Thunder crashes, terrifying the chorus. Oedipus, sensing his imminent death, asks for someone to bring Theseus. The thunder sounds again and the chorus cries out in terror. As the thunder and lightning continue, Oedipus tells his children that his end has come and he may die at any minute.
The thunder signals that the gods themselves are involved in Oedipus's fate. Oedipus has become like a prophet—he knows the hour of his death and what he must do when that time comes.
The chorus calls for Theseus to come quickly. When the king arrives, Oedipus says that he wants to fulfill the pledge he made to Theseus. Theseus asks what he needs to do. Oedipus responds that he will lead Theseus to the place where Oedipus will die. Only Theseus will know where it is, and he must never reveal the secret for as long as he lives. Upon his deathbed, the Theseus and each of his descendants may pass along the secret of Oedipus's grave site. If this is done, the presence of Oedipus's burial place near Athens will bless and defend the city.
The powerful Theseus has recognized the importance of Oedipus as a protector of Athens. Theseus has been good to his word in his dealings with Oedipus, so Oedipus trusts Theseus to keep the secret of his burial place. A closeness seems to have developed between the two men—it is Theseus, after all, who will be with Oedipus in his final moments.
Oedipus rises to his feet on his own power and motions for his children to follow him. Without their aid, the blind man moves toward his final resting place. His daughters, Theseus, and Theseus's attendants exit with him.
Oedipus is inspired with new strength and stamina, as well as an ability to sense where he is going, despite his blindness. These changes show that he is now favored by the gods.
The chorus remains onstage. It gathers at an altar and prays to the gods of the dead, to the Furies, to the gatekeeper of Hades, to make Oedipus's passage to the underworld an easy one, and to let him rest at last.
A messenger enters with the news that Oedipus is dead. He gives an account of what happened. The whole party followed Oedipus down a steep descent to a place where Oedipus stopped. His daughters then bathed him in spring water and dressed him in linen. Thunder boomed, and Oedipus embraced his weeping daughters and told them of his boundless love for them. Then the voice of a god cried out from the sky that it was time for Oedipus to fulfill his task.
The prayers of the chorus appear to have been answered—the gods were personally monitoring the rituals of Oedipus's death, moving the process along. Oedipus is depicted as being at peace with his death—he does not fight it, he accepts it. He has been granted a peaceful death with his daughters at his side.
Oedipus asked Theseus to swear to watch over his daughters. Theseus pledged to do so. Oedipus then gave a final blessing to his children and told them and everyone besides Theseus to go. The party moved away, and when they looked back, Oedipus had vanished and Theseus stood covering his eyes as if he'd seen something terrible and amazing. Then Theseus knelt and prayed to the gods.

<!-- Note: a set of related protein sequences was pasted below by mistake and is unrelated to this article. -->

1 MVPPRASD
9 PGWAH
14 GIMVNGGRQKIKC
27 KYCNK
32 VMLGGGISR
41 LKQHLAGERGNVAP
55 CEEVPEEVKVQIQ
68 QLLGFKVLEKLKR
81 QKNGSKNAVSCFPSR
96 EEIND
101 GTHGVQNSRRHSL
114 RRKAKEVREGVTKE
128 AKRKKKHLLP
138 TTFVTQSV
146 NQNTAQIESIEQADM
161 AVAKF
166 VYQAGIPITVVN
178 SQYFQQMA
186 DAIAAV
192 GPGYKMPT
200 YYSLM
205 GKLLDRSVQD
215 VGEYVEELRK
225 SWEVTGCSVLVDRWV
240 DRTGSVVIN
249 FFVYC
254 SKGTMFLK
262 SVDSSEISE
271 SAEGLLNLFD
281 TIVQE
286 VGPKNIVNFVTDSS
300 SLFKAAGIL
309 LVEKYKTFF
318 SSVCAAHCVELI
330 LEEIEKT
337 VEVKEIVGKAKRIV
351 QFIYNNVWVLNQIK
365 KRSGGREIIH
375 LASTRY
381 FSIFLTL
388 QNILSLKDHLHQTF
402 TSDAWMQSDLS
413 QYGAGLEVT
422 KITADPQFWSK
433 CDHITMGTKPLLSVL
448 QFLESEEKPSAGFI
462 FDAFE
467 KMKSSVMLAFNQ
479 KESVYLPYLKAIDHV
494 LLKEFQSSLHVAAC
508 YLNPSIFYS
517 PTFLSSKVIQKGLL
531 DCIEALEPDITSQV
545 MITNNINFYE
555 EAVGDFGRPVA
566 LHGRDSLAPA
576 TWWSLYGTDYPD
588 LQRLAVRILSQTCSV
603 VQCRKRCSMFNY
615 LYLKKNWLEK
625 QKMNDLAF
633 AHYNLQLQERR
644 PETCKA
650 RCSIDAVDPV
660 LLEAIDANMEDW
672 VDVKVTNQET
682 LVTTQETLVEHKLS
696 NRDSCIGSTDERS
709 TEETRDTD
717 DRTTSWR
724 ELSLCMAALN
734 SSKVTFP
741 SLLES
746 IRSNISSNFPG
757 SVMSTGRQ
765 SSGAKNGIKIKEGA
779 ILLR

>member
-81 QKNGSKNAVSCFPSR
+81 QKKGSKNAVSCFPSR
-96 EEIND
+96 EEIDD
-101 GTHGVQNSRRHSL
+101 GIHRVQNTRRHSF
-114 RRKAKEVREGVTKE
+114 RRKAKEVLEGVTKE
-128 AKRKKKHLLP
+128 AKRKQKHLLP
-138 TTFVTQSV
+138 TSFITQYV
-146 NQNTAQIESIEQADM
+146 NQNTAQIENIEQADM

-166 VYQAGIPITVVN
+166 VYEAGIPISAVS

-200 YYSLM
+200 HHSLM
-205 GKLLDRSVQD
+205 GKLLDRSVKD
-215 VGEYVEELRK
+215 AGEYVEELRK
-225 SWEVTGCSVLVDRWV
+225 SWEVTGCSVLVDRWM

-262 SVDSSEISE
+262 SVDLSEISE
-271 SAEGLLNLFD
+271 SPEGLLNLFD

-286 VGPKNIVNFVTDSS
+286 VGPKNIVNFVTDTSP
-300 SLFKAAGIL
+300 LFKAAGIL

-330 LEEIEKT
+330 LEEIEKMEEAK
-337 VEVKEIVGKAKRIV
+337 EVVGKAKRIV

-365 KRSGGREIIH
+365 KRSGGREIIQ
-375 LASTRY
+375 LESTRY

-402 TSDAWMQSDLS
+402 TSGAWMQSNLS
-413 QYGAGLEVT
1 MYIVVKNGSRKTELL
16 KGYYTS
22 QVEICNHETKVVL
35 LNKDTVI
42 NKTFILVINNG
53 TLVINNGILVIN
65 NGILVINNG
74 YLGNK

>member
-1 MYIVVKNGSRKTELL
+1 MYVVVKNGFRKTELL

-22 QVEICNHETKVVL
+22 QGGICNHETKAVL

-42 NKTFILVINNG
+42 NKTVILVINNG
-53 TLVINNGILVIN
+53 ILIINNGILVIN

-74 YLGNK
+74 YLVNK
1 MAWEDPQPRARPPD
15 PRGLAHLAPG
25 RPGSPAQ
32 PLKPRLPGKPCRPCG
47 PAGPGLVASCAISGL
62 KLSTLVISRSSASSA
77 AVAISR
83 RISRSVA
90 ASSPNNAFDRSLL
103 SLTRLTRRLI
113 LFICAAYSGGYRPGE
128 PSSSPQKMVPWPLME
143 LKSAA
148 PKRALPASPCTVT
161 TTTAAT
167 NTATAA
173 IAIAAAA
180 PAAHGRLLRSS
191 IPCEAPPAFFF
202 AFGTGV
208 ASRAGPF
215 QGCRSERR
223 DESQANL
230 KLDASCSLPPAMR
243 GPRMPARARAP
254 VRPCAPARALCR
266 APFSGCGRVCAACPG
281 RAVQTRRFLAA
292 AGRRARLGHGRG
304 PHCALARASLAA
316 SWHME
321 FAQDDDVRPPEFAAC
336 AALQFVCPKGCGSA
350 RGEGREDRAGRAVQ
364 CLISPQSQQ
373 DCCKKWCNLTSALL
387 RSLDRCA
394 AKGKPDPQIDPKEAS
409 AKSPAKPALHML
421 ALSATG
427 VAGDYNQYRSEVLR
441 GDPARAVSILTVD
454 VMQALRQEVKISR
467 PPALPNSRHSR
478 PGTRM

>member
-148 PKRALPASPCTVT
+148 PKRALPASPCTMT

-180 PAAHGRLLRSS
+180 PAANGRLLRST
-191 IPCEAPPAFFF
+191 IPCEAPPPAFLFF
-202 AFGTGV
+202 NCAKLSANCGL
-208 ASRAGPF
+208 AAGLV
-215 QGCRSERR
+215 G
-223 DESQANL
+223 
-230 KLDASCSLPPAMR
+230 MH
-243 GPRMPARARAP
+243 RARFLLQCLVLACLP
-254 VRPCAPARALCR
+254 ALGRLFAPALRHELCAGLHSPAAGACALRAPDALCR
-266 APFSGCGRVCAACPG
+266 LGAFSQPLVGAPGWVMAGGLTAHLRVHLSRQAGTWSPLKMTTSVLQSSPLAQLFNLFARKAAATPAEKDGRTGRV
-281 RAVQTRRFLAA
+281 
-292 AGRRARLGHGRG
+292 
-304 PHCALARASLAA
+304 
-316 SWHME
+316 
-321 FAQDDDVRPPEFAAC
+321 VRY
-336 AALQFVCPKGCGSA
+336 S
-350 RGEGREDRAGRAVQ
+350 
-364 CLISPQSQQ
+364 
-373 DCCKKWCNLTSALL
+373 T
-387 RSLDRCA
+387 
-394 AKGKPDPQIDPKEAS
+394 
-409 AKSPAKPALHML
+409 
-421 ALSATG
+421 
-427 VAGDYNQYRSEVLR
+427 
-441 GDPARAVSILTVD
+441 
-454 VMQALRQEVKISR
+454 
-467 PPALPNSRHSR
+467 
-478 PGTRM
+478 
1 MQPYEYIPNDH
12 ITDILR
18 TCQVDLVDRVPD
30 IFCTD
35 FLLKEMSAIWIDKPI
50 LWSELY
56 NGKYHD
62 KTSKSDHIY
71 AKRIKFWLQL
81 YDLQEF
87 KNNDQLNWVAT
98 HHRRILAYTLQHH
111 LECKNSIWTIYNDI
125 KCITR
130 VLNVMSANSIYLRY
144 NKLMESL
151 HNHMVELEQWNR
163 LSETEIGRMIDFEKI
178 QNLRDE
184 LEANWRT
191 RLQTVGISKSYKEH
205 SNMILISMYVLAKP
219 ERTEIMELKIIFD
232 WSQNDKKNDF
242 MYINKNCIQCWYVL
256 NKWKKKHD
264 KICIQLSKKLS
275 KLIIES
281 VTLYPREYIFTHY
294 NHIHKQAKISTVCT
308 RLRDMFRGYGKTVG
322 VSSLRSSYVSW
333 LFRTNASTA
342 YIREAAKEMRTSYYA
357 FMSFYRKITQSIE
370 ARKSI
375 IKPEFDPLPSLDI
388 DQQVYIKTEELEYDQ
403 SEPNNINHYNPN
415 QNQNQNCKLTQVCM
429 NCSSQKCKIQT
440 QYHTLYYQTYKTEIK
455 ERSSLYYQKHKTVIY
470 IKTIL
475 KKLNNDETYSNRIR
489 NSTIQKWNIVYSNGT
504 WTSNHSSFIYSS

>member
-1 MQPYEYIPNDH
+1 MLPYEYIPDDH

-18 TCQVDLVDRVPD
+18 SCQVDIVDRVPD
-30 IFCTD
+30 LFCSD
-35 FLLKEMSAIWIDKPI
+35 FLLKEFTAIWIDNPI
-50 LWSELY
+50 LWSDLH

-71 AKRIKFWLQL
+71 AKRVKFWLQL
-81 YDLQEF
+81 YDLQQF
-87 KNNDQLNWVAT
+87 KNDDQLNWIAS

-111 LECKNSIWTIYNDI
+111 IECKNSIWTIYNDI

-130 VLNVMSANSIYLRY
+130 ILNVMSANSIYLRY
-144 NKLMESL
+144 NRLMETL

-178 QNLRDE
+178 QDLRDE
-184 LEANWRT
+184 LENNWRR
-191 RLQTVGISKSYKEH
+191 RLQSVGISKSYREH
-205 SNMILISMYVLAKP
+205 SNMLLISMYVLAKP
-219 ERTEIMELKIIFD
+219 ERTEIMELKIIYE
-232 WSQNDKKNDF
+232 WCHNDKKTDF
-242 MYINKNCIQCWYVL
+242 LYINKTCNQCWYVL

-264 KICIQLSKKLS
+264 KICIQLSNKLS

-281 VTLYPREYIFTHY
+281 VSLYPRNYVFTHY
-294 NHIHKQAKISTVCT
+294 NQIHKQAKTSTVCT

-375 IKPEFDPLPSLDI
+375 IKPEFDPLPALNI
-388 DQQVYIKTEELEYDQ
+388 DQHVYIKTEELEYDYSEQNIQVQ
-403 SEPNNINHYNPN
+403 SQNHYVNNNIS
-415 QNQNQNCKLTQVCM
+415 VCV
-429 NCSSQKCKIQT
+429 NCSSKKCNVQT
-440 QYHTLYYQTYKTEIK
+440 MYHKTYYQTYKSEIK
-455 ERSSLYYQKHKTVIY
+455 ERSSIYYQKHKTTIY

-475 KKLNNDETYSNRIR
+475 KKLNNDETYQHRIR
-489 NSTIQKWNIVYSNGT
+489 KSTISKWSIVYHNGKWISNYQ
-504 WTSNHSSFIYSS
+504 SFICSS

It's common for dramatic events to happen offstage in Greek theater and then be reported onstage by a messenger. But in this case, whatever happened was so awesome that even the messenger wasn't allowed to see it. Oedipus's death is a kind of supernatural miracle.
As the messenger stops speaking, Antigone and Ismene enter, chanting a funereal dirge. Answering questions from the chorus, Antigone confirms the miraculous nature of Oedipus's death. Overcome by grief, Antigone says that now, without their father, she does not know where she and her sister will go, or to whom they can turn.
Antigone has supported and advised her father up until now. In her grieving, Antigone reveals her forceful and passionate personality. She and Ismene are now orphans without a home.
Theseus enters and tells the daughters to dry their tears, since to grieve too much after Oedipus received such a blessing might anger the gods. Antigone begs to see her father's tomb, but Theseus says he cannot allow it, citing his oath to Oedipus to keep the location secret. Antigone accepts his decision and ceases her grieving, but asks that she and her sister be sent back to Thebes to try to prevent the war between their brothers. Theseus agrees to do this and to help in whatever way he can. The chorus tells the daughters not to weep any more, for everything has been set right.
Oedipus's transformation into a heroic protector of Athens is now complete. Antigone accepts Theseus's refusal because she knows it follows her father's wishes, and because she, too, has learned to obey the gods. In Sophocles's Antigone, which takes place after Antigone has returned to Thebes, she does not accept Creon's refusal when it goes against her promise to bury Polynices, because she knows that breaking an oath is an offense to the gods.